Follow the footpath to the east end of the restricted byway (RB16 on the map above), turn left and proceed along footpath FP8 along the Roman road

After crossing a small metalled lane leading to Grange Farm, the track runs out and a grassy and soggy section of the footpath leads further south.

The sogginess became very wet indeed and I turned back at this point, and will resume on another day.

Looking back the way I had come, the Roman road heads back towards Aldford and I turned left towards Grange Farm and a dry route back to Churton.

A note on walking conditions. Some of the walk follows a small lane but the rest runs through fields and young woodland or coppices. It is all very easy underfoot. However, at this time of year, and following any recent rainfall, sturdy damp-proof hiking footwear is strongly recommended as there is a bit of slightly uneven ground and some very muddy sections. Hereabouts, the land is not always well drained, and standing water tends to gather and linger soggily on the surface.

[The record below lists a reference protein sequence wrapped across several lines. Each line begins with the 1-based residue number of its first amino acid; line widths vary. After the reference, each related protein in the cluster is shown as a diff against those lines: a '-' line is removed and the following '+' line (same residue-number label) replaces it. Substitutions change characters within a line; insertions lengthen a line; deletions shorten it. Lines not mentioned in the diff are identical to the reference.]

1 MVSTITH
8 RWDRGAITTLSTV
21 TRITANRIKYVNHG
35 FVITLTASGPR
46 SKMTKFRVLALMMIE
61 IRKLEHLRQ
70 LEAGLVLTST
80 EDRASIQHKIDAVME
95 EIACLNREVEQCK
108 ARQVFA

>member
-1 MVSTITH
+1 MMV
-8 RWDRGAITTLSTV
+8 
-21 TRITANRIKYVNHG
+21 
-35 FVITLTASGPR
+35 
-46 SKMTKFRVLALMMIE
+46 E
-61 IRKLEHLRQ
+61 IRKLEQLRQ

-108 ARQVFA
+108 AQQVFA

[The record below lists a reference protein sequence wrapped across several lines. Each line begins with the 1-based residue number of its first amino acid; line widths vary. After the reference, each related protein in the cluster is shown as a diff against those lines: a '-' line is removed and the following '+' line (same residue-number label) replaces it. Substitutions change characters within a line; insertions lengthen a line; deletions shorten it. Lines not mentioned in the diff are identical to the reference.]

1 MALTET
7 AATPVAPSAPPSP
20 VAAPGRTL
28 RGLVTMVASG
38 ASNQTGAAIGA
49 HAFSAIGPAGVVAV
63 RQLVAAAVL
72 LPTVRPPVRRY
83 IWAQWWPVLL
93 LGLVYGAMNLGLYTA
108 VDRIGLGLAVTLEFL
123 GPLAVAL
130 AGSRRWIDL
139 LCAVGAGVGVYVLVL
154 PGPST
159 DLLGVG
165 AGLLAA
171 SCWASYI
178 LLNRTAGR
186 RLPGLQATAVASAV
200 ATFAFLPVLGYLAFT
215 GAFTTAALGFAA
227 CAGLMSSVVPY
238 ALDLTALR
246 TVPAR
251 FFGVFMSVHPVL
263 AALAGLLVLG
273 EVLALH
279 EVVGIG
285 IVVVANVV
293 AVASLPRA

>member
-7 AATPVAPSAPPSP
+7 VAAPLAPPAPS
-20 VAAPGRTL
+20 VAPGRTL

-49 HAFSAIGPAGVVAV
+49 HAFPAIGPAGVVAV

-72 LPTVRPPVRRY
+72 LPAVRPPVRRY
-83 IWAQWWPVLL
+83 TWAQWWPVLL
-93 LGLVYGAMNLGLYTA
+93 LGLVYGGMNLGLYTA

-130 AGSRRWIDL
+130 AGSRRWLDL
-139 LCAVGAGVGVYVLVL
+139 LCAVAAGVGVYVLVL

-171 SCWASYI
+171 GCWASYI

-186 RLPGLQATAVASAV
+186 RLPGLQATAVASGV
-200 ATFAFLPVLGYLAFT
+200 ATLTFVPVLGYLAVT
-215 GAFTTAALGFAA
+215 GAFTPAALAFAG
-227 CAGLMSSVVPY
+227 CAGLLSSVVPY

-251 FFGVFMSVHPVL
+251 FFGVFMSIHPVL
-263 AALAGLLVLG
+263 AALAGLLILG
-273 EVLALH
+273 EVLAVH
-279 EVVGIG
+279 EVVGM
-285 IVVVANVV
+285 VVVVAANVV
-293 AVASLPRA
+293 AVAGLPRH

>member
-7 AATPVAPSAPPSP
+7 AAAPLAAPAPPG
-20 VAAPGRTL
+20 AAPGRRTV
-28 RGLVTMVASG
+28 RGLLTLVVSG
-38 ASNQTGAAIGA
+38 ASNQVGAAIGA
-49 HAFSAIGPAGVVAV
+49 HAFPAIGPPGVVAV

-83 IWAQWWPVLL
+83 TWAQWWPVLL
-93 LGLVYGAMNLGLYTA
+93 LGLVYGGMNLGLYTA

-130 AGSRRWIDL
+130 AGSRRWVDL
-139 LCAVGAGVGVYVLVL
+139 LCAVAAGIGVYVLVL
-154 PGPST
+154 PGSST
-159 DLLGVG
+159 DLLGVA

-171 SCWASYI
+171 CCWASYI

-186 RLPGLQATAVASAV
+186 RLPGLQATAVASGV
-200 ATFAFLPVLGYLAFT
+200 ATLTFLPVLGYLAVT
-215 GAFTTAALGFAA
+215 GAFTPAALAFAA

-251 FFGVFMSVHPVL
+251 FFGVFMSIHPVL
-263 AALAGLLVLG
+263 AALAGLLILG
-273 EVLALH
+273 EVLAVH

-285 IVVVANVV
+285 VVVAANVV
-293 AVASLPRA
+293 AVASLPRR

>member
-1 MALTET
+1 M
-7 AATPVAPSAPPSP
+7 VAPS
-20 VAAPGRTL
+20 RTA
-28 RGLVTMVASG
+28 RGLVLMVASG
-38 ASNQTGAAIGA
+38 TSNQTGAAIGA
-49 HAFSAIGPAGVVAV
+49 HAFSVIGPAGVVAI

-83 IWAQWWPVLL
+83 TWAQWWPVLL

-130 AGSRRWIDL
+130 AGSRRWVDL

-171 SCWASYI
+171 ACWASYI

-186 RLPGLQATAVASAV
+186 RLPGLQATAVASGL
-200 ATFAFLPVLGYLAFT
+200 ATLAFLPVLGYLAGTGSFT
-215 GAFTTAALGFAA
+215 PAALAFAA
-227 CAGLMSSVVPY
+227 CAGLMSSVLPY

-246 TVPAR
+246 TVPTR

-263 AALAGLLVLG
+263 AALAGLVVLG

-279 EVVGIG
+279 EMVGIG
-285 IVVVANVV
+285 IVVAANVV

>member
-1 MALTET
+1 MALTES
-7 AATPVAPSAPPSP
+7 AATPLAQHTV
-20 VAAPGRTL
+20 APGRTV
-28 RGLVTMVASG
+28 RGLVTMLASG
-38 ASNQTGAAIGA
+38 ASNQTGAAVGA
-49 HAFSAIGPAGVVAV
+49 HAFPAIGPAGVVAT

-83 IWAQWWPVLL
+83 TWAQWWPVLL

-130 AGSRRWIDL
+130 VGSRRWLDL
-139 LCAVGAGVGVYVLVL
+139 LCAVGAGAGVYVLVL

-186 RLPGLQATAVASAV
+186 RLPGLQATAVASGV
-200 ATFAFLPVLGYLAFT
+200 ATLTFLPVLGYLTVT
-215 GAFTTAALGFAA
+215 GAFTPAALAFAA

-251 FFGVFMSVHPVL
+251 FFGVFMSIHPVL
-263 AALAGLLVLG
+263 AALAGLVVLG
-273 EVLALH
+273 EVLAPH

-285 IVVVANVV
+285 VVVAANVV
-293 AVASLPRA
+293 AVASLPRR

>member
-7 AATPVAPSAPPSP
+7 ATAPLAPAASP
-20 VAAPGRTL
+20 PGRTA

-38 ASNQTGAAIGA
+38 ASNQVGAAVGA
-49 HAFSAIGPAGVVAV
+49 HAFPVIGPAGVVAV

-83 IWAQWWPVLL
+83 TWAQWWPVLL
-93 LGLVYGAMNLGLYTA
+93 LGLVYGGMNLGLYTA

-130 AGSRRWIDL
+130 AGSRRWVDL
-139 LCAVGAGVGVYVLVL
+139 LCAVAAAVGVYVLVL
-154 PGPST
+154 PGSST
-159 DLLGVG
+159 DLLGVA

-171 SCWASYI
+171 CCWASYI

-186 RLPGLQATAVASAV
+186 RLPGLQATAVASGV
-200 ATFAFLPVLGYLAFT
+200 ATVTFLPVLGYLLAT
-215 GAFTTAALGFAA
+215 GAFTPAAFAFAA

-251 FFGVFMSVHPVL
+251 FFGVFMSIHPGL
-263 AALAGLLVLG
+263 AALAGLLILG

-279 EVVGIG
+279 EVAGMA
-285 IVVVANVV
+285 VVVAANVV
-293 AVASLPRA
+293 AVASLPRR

Sources:

Books and journals:

Davies, H. 2008. Roman Roads of Britain. Shire Archaeology

Frere, S.S., Hassall, M.W.C. and Tomlin, R.S.O. 1988. Roman Britain in 1987. Britannia, Vol. 19 (1988), p.415-508

Jones, G.D.B. and Webster P.V. 1968. Mediolanum: Excavations at Whitchurch 1965–6. Archaeological Journal, 125:1, p.193-254

Lathan, F.A. 1981.  Farndon. The History of a Cheshire Village.  Local History Group

Margary, I. 1973 3rd edition). Roman Roads in Britain.  John Baker 1973.

Mason, D.J.P. 2001, 2007. Roman Chester. City of the Eagles. Tempus

Mason, D.J.P. 2007. Chester AD 400-1066. From Roman Fortress to English Town. Tempus.

Peel, J.H.B. 1976. Along the Roman Roads of Britain. Macmillan

Shaw, M. and Clark, J. 2003a. Cheshire Historic Towns Survey. Aldford Archaeological Assessment. Environmental Planning, Cheshire County Council